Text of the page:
Click Here To Visit Our Sponsor
Baseball America Online - Teams

Tigers Chat

scoreboards
Stats
features
columnists
news
draft
minors
NCAA
High School store
contact
contact

   
   
Tigers Top 10 Prospects

By Pat Caputo
December 13, 2002

Want More?

Prospect Handbook
Does 10 prospects per team only whet your appetite? How does 30 sound? If you want the more of in-depth information you're finding here on three times as many players, Baseball America's 2003 Prospect Handbook is for you.

The Tigers keep waiting for their minor league system to become the foundation of a resurgence at the major league level. Detroit went into a complete rebuilding mode in 1996 when general manager Randy Smith was hired, and the effort bogged down to the point that Smith was fired after the team lost its first six games in 2002.

Weighed down by a number of long-term contracts, Dave Dombrowski, the team president who named himself to replace Smith as GM, has decided another total overhaul is in order.

Dombrowski hasn’t necessarily been unhappy with what he has seen from the Tigers system. Detroit has good depth in the minors, but Dombrowski decided the franchise lacked potential impact players who could lead the Tigers to a championship.

That’s why he was quick to trade the club’s most valuable commodity, Jeff Weaver, to the Yankees last July in a three-way deal with Oakland. Detroit landed first baseman Carlos Pena, righthander Jeremy Bonderman and closer Franklyn German.

Pena hit .253-12-36 in 75 games with the Tigers, making enough of an impression for the organization to view him as its first baseman of the future. He moves ahead of Eric Munson, the third overall pick in the 1999 draft who could move to a new position.

Bonderman, the first high school junior ever drafted when he went in 2001’s first round, fared well as a teenager in high Class A in 2002, his pro debut. He jumps to the top of the Tigers’ prospect list and adds to the organization’s strength, which is starting pitching.

German, a hard-throwing closer, ranks third and gives the Tigers an option if Matt Anderson, the No. 1 overall pick in 1997, isn’t able to bounce back from a shoulder tear that sidelined him for most of 2002.

On the homegrown front, Detroit used rookies Omar Infante and Ramon Santiago as their double-play combination in late September. The Tigers haven’t developed their own middle-infield tandem since Lou Whitaker and Alan Trammell came up in 1977.

While Detroit has drafted well in recent years, its efforts have been hindered by injuries. First-round picks Matt Wheatland (2000) and Kenny Baugh (2001), both righthanders, had shoulder surgery and missed all of 2002. Two other highlights from a strong 2001 draft, second baseman Michael Woods (supplemental first round) and third baseman Ryan Raburn (fifth), were limited to just 40 games each because of physical ailments.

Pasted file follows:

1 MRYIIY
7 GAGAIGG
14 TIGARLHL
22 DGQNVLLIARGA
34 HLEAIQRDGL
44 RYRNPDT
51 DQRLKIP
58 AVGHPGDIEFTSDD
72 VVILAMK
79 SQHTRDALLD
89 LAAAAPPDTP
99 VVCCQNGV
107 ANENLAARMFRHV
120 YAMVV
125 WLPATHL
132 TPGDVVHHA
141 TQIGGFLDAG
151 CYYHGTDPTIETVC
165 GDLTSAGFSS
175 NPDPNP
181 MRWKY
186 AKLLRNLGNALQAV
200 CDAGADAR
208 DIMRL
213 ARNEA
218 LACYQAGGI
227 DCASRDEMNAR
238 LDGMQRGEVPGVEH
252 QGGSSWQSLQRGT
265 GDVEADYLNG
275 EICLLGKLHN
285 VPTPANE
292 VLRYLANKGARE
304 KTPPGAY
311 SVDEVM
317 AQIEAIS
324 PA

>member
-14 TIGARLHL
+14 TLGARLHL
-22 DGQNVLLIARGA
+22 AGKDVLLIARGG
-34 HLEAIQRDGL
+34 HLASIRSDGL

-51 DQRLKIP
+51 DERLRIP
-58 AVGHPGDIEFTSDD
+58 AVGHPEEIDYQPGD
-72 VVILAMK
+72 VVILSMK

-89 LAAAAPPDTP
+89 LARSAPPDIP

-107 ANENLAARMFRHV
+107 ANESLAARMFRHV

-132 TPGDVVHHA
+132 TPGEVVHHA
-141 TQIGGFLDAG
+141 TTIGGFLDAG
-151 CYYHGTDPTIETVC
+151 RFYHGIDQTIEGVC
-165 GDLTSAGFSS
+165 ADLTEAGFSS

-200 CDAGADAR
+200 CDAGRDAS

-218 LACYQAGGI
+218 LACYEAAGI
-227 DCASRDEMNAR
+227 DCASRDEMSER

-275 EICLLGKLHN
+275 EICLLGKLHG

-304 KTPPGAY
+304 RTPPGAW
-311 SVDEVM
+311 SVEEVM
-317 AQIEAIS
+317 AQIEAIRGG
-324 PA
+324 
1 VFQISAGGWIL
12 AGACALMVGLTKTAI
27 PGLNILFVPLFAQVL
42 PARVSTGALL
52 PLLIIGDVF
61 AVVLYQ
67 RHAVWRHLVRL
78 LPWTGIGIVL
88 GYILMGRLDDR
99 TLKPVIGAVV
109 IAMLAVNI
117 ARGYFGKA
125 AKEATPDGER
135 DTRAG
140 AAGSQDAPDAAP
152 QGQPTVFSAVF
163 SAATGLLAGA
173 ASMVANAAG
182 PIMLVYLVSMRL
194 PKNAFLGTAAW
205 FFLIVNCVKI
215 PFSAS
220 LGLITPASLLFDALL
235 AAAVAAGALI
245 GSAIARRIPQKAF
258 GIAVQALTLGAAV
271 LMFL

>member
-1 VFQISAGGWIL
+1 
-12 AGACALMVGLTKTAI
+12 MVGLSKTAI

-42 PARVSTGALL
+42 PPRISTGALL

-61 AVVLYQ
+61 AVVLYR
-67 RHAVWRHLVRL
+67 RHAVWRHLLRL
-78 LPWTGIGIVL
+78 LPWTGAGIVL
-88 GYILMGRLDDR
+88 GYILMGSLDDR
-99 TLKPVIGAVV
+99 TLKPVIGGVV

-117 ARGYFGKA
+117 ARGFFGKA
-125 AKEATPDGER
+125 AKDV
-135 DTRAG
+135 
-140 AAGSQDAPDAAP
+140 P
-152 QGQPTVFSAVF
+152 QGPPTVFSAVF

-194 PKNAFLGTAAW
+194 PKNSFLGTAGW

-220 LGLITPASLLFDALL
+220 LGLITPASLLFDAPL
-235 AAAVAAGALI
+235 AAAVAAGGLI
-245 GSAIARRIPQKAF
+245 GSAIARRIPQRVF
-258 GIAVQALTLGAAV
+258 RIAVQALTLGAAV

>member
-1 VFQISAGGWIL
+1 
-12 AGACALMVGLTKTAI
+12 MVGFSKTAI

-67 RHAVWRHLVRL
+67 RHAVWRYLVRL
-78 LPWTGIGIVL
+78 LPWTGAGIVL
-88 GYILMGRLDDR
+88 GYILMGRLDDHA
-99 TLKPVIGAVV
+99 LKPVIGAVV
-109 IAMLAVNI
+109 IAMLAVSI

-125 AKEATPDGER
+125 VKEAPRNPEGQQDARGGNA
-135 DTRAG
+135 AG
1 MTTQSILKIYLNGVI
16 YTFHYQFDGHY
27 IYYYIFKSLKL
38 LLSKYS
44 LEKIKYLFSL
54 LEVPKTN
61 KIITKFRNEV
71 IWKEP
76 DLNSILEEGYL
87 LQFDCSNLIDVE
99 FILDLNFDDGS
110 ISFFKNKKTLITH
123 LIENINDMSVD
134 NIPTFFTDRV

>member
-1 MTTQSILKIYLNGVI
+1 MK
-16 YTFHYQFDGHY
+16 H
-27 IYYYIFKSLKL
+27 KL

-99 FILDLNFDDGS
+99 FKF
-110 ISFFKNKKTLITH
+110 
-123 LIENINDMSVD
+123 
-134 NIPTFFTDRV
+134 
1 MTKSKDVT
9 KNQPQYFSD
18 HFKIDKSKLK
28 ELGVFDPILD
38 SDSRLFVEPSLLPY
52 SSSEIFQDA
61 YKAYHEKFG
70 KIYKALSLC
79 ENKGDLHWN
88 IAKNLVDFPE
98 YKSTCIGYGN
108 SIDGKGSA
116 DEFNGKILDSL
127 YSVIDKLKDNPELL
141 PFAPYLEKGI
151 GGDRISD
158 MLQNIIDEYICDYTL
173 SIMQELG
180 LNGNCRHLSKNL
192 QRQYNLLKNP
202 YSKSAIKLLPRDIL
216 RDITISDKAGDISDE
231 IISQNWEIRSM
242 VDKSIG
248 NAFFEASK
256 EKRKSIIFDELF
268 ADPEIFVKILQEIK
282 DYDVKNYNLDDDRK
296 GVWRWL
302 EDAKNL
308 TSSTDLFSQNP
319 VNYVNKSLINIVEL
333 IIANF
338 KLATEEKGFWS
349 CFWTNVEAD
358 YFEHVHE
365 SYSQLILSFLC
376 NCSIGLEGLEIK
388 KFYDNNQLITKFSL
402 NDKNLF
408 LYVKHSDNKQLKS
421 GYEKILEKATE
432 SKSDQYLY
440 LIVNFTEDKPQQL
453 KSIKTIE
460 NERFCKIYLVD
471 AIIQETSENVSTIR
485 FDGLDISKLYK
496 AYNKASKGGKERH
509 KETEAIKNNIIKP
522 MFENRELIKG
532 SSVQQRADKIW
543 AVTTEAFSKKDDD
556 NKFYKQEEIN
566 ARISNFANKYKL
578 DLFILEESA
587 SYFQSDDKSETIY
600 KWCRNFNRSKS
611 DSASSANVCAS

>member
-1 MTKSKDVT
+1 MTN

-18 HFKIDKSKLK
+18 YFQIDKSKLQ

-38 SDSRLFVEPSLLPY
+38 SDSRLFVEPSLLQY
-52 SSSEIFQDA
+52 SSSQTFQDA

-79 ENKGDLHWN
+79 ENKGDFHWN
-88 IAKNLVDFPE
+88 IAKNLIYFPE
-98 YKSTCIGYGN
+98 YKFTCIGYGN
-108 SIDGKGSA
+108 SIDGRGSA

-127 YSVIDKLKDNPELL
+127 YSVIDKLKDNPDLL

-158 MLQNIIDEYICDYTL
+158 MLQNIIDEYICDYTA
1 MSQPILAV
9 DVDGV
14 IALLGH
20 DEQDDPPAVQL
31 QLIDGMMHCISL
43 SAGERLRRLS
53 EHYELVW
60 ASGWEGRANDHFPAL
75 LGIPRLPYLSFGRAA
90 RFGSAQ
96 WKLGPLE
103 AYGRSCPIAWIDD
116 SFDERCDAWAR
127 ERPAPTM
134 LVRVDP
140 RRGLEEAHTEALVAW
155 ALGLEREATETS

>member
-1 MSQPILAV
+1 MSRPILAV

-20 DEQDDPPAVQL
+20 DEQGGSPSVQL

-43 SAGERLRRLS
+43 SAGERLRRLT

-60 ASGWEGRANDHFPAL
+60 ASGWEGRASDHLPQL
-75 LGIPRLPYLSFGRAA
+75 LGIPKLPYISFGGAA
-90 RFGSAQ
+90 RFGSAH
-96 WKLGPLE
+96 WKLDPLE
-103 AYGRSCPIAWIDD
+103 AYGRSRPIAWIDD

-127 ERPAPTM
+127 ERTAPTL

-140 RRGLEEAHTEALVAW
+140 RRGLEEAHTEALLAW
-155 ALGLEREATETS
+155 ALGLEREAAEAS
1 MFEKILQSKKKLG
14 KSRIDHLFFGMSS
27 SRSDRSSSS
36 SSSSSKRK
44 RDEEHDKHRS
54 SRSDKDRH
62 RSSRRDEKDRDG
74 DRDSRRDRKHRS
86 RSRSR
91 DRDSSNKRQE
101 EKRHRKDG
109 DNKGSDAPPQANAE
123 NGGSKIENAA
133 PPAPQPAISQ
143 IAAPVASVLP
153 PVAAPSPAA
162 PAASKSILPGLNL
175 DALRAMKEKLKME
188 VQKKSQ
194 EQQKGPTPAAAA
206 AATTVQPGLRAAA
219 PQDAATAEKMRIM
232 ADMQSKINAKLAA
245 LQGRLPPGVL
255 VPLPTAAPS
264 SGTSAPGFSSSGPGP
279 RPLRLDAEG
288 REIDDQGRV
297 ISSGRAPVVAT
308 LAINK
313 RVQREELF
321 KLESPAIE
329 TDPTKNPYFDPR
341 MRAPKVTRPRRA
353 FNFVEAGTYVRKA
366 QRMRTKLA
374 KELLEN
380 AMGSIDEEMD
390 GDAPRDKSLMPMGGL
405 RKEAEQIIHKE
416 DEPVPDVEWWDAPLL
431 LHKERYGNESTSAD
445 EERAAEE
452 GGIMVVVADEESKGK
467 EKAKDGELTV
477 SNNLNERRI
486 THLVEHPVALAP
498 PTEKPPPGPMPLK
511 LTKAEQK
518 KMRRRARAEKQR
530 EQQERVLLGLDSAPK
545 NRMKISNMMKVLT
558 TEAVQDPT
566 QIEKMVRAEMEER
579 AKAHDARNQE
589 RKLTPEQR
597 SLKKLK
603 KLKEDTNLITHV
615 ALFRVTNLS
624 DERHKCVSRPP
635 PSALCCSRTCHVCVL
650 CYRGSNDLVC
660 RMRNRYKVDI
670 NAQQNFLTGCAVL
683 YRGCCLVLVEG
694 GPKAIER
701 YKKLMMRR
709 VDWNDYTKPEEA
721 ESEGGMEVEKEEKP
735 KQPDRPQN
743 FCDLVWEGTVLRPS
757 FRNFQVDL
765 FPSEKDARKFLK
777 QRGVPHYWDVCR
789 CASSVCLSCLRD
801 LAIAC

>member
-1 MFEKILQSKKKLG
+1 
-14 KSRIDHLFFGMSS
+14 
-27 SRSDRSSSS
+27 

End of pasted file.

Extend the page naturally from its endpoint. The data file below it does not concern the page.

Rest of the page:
Top Prospects
Of The Past Decade

1993 Greg Gohr, rhp
1994 Justin Thompson, lhp
1995 Tony Clark, 1b
1996 Mike Drumright, rhp
1997 Mike Drumright, rhp
1998 Juan Encarnacion, of
1999 Gabe Kapler, of
2000 Eric Munson, 1b/c
2001 Brandon Inge, c
2002 Nate Cornejo, rhp


Prospect Archives

1999 Top 10 Prospects
2000 Top 10 Prospects
2001 Top 10 Prospects
2002 Top 10 Prospects
• Top 10 Prospects Since 1983
• Top Prospects for all 30 teams
1. Jeremy Bonderman, rhp

Age: 20. B-T: R-R. Ht.: 6-0. Wt.: 210. Drafted: HS–Pasco, Wash., 2001 (1st round). Signed by: Gary McGraw (Athletics).

Background: Bonderman was acquired from Oakland along with first baseman Carlos Pena and closer Franklyn German in a three-way trade that sent Jeff Weaver, Detroit’s top player and 1998 first-round pick, to the Yankees. The trade was made in July, but the Tigers couldn’t officially acquire Bonderman until one year after his original signing (Aug. 22, 2001). He was in the news the previous summer as well, when he became the first player ever drafted after his junior year in high school. He was eligible because he was 18 and had received his GED diploma. Bonderman didn’t make his pro debut until 2002 because he signed late, and Oakland challenged him by sending him straight to high Class A. Considering his age and experience, he was spectacular. He hadn’t even pitched much in instructional league in 2001, logging just three innings.

Strengths: Bonderman has every tool to be a No. 1 starter in the major leagues. His fastball is consistently in the 92-94 mph range with movement, and there are times when he throws harder. His slider is sharp and he commands it well. Given his limited experience, Bonderman also has made excellent progress with his changeup. He’s competitive and wants the ball, displaying a bulldog mentality on the mound. He has a strong frame, which bodes well for his durability.

Weaknesses: To reach his potential, Bonderman will need better command of his pitches, particularly his fastball. When he falls behind in the count, at times he comes in with less than his best stuff over the heart of the plate. He gave up 18 homers in 157 innings in 2002. Bonderman got better each month of the season until fading in August, so he’ll have to get accustomed to the long grind of pro ball.

The Future: Though Bonderman is just 20, the Tigers have no intention of bringing him along slowly. Barring injury or a poor performance during spring training, he’ll begin 2003 at Double-A Erie. Bonderman has maturity beyond his age, three above-average pitches and a grounded and competitive makeup. It’s not inconceivable that he could reach the majors late in the season, though 2004 is a more likely timetable.

2002 Club (Class)

W

L

ERA

G

GS

CG

SV

IP

H

HR

BB

SO

AVG

Modesto (A)

9

8

3.61

25

25

1

0

143

129

15

55

160

.233

Lakeland (A)

0

1

6.00

2

2

1

0

12

11

3

4

10

.262

Click here for prospects 2-10.

  Copyright 2002 Baseball America. All rights reserved.
This material may not be published, broadcast, rewritten, or redistributed.